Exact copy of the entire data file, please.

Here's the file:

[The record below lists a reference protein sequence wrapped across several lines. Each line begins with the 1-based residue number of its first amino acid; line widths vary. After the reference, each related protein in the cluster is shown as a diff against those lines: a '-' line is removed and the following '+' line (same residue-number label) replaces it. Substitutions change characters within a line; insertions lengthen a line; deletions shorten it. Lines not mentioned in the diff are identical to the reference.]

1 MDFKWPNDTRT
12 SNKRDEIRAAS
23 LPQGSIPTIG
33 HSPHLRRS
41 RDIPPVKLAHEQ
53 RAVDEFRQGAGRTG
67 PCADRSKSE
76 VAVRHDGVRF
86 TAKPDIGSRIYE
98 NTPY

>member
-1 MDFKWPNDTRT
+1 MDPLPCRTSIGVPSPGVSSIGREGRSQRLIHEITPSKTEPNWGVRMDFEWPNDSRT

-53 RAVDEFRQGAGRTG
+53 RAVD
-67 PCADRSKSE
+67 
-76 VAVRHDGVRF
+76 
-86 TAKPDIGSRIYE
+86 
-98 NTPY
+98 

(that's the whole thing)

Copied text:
[The record below lists a reference protein sequence wrapped across several lines. Each line begins with the 1-based residue number of its first amino acid; line widths vary. After the reference, each related protein in the cluster is shown as a diff against those lines: a '-' line is removed and the following '+' line (same residue-number label) replaces it. Substitutions change characters within a line; insertions lengthen a line; deletions shorten it. Lines not mentioned in the diff are identical to the reference.]

1 MDFKWPNDTRT
12 SNKRDEIRAAS
23 LPQGSIPTIG
33 HSPHLRRS
41 RDIPPVKLAHEQ
53 RAVDEFRQGAGRTG
67 PCADRSKSE
76 VAVRHDGVRF
86 TAKPDIGSRIYE
98 NTPY

>member
-1 MDFKWPNDTRT
+1 MDPLPCRTSIGVPSPGVSSIGREGRSQRLIHEITPSKTEPNWGVRMDFEWPNDSRT

-53 RAVDEFRQGAGRTG
+53 RAVD
-67 PCADRSKSE
+67 
-76 VAVRHDGVRF
+76 
-86 TAKPDIGSRIYE
+86 
-98 NTPY
+98 